Wednesday, January 4, 2012

Direct, literal and liberal translations

Apparently, it's very hard to translate anime and manga into something that makes sense in English. As we've seen time and time again in multiple features, dialog goes through some major changes as it gets translated and moved around from Japanese to English.

The comic above really does speak volumes for the state of translations right now. There are a few companies that do a great job of putting together translations that both play out well and seem to have a natural flow to them. Then there's the translations that take things too far in one direction or the other.

If I had to pick which I dislike more, I'd have to say that translations striving to be 'cool' are much worse than those that throw in heaping handfuls of Japanese verbiage. I don't need to hear curse words where there weren't any. I don't need characters to use phrases that are up-to-date with the teens of today. I don't want timely topics inserted into dialog where they needn't be.

Looking at the comic above, do you think it accurately portrays the dub and sub scene going on right now? Can you point out any huge offenders, or perhaps some features that buck the trend?


  1. The show you're watching right now, HSOTD, is an example I think. I noticed quite a lot of cussing in one of the episodes I watched compared to the Japanese subs. that I watched when I originally saw the series.

    And this can be even more than just sub/dub. A lot of the times people in the fansub business argue on using original text or "Americanzing" the text. A good way to compromise is to use original and have TL notes.

  2. The thing is, a lot of anime has "timely topics" that only Japanese people will get. References to celebrities or catch phrases that you'd have to spend years in Japan to get are common. So either you explain the joke and it's not funny or you come up with an equivalent Western version.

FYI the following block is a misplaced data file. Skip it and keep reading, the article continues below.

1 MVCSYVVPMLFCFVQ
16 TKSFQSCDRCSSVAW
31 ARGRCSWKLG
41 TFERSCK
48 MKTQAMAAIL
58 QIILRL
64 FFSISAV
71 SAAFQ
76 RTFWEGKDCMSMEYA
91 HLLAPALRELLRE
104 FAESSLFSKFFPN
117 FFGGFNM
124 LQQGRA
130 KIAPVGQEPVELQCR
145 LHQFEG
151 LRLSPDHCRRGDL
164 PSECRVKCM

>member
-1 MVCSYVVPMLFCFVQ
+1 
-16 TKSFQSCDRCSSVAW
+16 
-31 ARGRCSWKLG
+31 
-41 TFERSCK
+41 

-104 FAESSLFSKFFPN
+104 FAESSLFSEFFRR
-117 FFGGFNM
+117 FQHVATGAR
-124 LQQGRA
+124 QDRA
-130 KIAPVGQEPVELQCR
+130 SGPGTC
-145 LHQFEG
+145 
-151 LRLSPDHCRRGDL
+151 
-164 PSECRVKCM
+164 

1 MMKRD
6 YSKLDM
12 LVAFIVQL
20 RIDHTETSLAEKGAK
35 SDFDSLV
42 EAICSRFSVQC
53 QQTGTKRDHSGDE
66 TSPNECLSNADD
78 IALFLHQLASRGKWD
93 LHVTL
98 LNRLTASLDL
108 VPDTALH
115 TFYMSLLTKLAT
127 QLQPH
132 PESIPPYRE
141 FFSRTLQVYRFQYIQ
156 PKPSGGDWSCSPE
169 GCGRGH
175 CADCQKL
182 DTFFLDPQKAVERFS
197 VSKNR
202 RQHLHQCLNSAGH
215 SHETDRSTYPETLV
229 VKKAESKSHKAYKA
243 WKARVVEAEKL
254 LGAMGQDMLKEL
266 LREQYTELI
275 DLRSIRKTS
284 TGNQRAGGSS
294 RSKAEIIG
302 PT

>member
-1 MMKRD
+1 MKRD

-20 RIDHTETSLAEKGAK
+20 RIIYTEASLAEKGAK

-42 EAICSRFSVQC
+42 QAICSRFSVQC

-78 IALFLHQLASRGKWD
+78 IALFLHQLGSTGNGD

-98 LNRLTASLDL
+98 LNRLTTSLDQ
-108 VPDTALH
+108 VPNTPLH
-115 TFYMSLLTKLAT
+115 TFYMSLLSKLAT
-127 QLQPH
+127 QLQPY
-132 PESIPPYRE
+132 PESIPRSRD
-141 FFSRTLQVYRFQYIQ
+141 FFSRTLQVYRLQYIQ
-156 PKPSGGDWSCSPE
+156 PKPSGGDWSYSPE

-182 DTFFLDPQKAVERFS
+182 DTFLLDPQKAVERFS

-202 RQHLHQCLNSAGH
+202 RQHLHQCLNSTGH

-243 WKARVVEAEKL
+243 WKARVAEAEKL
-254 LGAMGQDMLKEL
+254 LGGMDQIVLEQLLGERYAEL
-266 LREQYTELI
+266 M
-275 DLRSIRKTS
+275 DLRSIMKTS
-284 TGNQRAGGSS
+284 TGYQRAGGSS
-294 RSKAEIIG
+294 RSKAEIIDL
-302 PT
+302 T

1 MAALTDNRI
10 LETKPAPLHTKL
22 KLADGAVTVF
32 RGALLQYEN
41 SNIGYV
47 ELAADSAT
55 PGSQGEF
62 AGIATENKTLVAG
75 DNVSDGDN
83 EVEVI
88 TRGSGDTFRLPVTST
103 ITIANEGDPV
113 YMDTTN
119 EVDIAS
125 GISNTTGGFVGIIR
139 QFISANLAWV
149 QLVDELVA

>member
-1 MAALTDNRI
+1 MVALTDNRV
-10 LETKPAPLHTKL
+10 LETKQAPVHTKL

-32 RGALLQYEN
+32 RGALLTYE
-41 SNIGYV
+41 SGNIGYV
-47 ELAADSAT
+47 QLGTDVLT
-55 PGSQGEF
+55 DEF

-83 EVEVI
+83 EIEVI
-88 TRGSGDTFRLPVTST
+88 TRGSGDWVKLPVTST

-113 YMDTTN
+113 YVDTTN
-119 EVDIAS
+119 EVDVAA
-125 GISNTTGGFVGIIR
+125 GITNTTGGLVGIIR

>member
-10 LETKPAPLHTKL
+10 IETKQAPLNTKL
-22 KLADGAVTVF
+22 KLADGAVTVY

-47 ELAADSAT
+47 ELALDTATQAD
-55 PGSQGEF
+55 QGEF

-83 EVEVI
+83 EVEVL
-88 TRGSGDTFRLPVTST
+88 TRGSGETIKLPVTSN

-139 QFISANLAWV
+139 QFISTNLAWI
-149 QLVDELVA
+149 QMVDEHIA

Also, thought Japanese doesn't have cussing the way English does per se, there are "rough" ways a of talking, like a gangster for example, which are basically the equivalent. I'm translating a manga right now about yakuza, so you bet your ass I'm adding a lot of cussing. They say like ~やがって and such, which is basically cussing.

    I think a lot of fans who are critical of professional translations being "too loose" frankly don't know what they're talking about. If you don't understand what the Japanese says, who are you to critique the translation?

    The comic above is clearly a joke, but it's a simple dialogue. It's another can of worms when you're trying to translate humor especially. I'm doing a 4-koma right now that is so full of puns and references and crap and I just have to flat-out change many of the punchlines so that they're funny. I could translate it literally but then it wouldn't be funny and the entire point of the manga would be lost.